Mount Rainier saw the first summit in seven days (that I'm aware of) yesterday, by a NPS Climbing Ranger team and a former RMI employee apparently just back from Denali. Traveling in teams of two, they were able to travel fast and get higher than our 13,600' point (which I believe is the highest guided party point in the last week). Here's what we found:
- I recorded track/route and waypoint info, but am unable to attach such files in Wordpress. Contact me if you'd like that sent to you. Don't follow that route too closely though, as it ended in a crevasse punch through at 13,300'! The waypoints labeled C1,2,3 indicate the 3 major crevasses on the route.
- Crevasses 1&2 are still very crossable (in the 12-12,500' zone). C3 (13,100') has a fixed line, but the actual bridge over is pretty much done (I've attached pictures so you can see how quickly it decayed even in the process of our climb), so if you are following what is currently the wanded route, you will end up at a point where you'll need to step over the crack and be ready for a ~10' climb up unstable powdery snow (and be familiar with how to lower back over it). In short, this crossing won't last long (if it's even still there)--you may need to start investigating a route north, more onto the Emmons.
- Above the 13,100' crack, be wary of following the wands, which currently lead to a 2' crack. Instead, trend upward after crossing the crack, looking for a stronger snow bridge. I didn't get a close look at this bridge, but the climbing rangers who crossed the bridge didn't anticipate that it would last long; however, a bit further up from there is a stronger snowbridge that is reportedly pretty solid--so don't necessarily just follow the existing footprints.
- The Ingraham Headwall appeared to be stable, but both our snowpack tests and those of other guide services indicated variable results. There is definitely many distinct layers to this snowpack and with enough solar, slides are possible. On a similar note, the DC appears to be laden with snow and ready to go (one guide termed it "pregnant death"!). Given the current route, some solar and sliding on the DC would be helpful in the near future, so as to open that avenue.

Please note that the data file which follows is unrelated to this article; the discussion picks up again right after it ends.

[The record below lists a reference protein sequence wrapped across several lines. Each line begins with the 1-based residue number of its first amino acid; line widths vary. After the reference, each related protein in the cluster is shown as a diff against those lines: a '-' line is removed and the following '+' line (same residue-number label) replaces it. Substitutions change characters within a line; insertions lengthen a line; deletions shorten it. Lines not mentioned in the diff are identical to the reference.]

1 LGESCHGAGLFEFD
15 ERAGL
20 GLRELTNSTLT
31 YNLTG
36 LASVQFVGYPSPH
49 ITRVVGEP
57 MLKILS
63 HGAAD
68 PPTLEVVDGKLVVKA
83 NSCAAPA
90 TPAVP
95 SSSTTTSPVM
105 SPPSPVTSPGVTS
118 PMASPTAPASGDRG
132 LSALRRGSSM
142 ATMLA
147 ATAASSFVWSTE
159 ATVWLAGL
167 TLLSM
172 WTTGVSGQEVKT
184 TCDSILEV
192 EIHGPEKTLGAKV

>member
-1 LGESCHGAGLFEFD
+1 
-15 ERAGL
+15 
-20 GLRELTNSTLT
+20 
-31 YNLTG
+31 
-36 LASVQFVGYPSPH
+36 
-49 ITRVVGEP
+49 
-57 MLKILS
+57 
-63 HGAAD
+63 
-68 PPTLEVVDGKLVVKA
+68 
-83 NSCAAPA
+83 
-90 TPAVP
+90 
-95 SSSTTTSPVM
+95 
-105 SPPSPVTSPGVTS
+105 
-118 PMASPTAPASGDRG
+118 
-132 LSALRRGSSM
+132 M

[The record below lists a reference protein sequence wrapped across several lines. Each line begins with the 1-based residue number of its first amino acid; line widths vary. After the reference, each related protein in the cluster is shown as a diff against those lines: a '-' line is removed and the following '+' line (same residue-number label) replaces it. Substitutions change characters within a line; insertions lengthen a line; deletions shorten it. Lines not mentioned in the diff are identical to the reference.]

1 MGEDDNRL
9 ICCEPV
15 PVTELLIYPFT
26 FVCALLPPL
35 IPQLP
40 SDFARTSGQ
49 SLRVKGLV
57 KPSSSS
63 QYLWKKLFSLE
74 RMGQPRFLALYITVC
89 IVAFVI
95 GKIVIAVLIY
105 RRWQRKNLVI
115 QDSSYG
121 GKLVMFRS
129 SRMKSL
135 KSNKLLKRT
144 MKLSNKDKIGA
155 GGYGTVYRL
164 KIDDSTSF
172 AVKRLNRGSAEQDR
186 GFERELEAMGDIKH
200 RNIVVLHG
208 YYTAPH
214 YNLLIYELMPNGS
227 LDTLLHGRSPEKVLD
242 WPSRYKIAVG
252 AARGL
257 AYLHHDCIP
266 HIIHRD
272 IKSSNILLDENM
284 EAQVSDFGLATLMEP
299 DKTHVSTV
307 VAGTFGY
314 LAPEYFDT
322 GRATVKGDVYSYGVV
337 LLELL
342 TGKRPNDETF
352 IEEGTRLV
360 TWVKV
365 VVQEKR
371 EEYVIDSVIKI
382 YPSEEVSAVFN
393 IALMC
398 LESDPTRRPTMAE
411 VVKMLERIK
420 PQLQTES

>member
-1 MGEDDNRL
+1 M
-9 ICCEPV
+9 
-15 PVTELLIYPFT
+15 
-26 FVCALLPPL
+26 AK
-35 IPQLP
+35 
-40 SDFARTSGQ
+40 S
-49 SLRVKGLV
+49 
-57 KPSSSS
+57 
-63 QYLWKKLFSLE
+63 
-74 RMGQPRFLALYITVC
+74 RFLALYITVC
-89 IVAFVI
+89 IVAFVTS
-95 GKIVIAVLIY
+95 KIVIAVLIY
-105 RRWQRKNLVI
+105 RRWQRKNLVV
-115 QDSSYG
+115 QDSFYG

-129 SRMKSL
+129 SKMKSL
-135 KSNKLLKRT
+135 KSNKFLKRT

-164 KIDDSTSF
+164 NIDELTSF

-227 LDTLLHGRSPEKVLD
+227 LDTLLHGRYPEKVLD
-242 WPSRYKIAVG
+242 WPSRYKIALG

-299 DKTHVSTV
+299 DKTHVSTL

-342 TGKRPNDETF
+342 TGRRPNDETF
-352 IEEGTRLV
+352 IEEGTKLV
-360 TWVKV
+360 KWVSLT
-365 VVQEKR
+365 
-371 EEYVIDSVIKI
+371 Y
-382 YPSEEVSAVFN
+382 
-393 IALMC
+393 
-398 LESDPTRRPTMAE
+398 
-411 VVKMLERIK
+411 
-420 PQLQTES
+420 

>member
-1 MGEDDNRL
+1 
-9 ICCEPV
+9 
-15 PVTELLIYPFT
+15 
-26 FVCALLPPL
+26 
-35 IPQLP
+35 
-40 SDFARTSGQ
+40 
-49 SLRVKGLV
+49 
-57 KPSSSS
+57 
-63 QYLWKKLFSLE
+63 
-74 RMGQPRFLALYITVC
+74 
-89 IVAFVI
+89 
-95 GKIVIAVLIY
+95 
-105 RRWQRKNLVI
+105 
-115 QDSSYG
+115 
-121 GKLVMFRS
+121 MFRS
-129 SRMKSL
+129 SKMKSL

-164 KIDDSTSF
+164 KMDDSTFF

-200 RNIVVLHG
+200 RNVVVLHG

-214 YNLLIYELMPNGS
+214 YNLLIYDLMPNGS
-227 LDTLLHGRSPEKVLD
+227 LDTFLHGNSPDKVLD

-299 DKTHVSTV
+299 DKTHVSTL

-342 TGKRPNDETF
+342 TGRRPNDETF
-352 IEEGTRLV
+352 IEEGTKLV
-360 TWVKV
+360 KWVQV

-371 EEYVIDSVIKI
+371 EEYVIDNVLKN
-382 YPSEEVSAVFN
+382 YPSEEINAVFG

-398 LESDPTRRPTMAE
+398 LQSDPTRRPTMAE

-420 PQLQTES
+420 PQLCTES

- The Muir Snowfield continues to be very well wanded. The snowpack consistency varies with the day, but snowshoes and/or crampons are definitely not needed (though some people still seem to insist upon wearing them).
- There is a fox prowling around Muir that has marauded packs there and at tent sites lower on the Muir. Store all your food in some "fox-proof" manner.
You can find more pictures of the current route at the Adventure Spirit Rock + Ice + Alpine Experiences Facebook site: http://www.facebook.com/pages/Adventure-Spirit-Rock-Ice-Alpine-Experiences/274868172890?ref=ts .
Mountain conditions are subject to quick changes--particularly this year!--so use the info above as only one piece of your overall decision-making process. Some other helpful links to aid you in making the best decision for you and your party can be found at:
- Rainier Specific Weather Forecast-- http://www.atmos.washington.edu/data/rainier_report.html
- Rainier Weather History (Telemetry) -- http://www.nwac.us/weatherdata/campmuir/now/
- Avalanche Safety-- http://www.nwac.us/forecast/avalanche/current/zone/7/
- NPS Ranger Rainier Blog-- http://mountrainierclimbing.blogspot.com/ (though often hopelessly out-of-date, like now)